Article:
SB 539 in its entirety – including universal, differential, fiscal disparity and transition aid – would increase state aid to schools; larger communities are the primary beneficiaries. The total estimated state cost in FY2010 will amount to approximately $941 million, $50 million more than the state’s commitment in FY2009. In aggregate, the result of this plan is an average state grant of $2,943 per pupil to cover the cost of an adequate education. This represents an increase of 11% over the average per pupil grant under the previous school funding formula for fiscal year 2009 of $2,650.

Compared to current state-wide average cost per pupil – $11,416 – the per pupil state grant under the SB 539 plan plus the statewide education property tax (SWEPT) contribution will cover less than half that cost, at $4,793 per pupil, on average. Although this represents an increase in the state support over the previous school funding formula, local communities will maintain their significant role in funding local schools.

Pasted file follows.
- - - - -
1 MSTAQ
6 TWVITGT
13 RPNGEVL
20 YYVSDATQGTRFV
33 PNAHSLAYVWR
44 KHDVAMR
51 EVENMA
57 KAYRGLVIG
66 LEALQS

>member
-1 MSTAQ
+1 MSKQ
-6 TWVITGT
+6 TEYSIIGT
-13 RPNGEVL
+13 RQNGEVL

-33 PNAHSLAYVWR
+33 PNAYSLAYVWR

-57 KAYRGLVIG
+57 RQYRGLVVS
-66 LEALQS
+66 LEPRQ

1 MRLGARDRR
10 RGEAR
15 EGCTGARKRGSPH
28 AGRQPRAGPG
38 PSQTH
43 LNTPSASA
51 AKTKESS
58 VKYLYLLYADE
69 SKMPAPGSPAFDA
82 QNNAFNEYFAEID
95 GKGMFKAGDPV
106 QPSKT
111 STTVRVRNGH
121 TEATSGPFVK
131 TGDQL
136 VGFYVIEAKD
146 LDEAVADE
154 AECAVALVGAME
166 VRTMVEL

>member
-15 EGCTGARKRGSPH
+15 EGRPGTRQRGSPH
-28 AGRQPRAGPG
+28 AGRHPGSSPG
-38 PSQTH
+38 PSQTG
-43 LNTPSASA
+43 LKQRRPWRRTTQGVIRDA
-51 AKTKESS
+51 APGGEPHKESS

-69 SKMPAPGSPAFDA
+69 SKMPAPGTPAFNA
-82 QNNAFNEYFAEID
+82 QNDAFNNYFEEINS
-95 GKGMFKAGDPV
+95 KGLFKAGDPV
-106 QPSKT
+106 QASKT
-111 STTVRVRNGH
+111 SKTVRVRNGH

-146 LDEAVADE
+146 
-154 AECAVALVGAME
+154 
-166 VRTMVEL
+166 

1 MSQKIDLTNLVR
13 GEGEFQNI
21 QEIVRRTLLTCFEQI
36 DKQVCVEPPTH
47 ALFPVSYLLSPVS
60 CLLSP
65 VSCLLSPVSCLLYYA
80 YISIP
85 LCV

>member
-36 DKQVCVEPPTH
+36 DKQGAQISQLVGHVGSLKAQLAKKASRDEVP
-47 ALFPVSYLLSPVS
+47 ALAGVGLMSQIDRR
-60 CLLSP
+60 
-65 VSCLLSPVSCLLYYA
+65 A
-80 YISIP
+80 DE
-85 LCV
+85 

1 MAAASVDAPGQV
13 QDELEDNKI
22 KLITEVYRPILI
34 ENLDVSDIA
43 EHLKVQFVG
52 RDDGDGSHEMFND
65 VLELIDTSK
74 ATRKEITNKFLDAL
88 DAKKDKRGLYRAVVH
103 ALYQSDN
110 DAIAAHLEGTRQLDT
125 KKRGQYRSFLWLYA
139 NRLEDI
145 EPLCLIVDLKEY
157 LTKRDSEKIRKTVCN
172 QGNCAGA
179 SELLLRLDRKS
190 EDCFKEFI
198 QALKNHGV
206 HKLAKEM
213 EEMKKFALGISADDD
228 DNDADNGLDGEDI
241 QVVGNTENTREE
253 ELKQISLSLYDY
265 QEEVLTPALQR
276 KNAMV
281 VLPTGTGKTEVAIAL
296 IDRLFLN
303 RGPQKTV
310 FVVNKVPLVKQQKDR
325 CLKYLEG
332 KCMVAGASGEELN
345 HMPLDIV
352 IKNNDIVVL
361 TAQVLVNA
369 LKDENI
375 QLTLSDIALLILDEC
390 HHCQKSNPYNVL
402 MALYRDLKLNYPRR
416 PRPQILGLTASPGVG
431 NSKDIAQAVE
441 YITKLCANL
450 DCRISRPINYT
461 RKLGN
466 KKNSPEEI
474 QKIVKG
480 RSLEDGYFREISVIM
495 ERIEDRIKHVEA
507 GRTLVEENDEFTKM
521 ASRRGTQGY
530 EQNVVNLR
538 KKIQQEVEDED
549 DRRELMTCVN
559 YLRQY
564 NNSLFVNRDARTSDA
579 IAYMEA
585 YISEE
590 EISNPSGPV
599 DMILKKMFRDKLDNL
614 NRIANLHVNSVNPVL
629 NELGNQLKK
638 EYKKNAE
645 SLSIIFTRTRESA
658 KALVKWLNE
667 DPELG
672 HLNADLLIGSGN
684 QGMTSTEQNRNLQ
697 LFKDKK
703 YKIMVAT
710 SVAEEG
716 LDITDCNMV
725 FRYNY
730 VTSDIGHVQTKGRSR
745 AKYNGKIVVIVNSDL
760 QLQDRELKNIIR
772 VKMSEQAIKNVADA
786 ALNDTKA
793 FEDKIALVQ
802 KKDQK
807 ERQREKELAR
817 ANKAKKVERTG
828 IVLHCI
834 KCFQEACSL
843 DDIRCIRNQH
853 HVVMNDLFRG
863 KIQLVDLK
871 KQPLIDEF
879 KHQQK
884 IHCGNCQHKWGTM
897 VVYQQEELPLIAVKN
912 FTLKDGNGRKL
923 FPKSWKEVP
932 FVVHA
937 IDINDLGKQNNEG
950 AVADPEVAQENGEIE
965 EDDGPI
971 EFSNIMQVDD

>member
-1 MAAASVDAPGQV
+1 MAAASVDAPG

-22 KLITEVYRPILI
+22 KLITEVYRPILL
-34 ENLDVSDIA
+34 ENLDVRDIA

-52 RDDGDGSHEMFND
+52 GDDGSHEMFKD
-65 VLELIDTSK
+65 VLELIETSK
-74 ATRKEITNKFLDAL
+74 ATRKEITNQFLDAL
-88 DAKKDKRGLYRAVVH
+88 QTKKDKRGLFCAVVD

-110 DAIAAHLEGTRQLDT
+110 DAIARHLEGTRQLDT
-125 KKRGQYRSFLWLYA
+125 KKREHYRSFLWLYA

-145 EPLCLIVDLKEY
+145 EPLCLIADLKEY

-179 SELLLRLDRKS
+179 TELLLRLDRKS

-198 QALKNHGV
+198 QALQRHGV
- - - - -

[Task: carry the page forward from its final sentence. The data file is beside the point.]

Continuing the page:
The manner in which SB 539 ultimately targets aid to communities – based on characteristics of the student population, median income and property value – is very similar to the previous education finance formula. The majority of aid, on a per pupil basis, continues to go to the poorer communities – those with a high level of economically disadvantaged students and a lesser ability to raise local revenues to support schools. The towns with the lowest property values will receive, on average, $4,901 per student in state aid; this is more than nine times the grant per student to the towns with the highest property values.

In October 2008, the Supreme Court ruled that in enacting SB 539 (2008) the State has met the mandate to define an adequate education. However, many questions remain regarding the fulfillment of the other mandates set forth in the 1997 decision. While the state has also identified a cost associated with this definition of adequacy (the second of the original four Court mandates), the tasks of funding the cost of the new formula and creating an accountability system for the distribution and use of funds remain to be carried out.

It is not clear how different the outcomes of this reform effort are from previous reform efforts. As noted, the new formula links aid to a set of understandable inputs, distributes aid to bigger schools, and increases aid to local communities, but does not significantly change the distributional impacts based on some measures of need. A major policy question for this legislative session is whether the benefit of these changes in education aid warrants the additional state expenditure, in a difficult budget climate.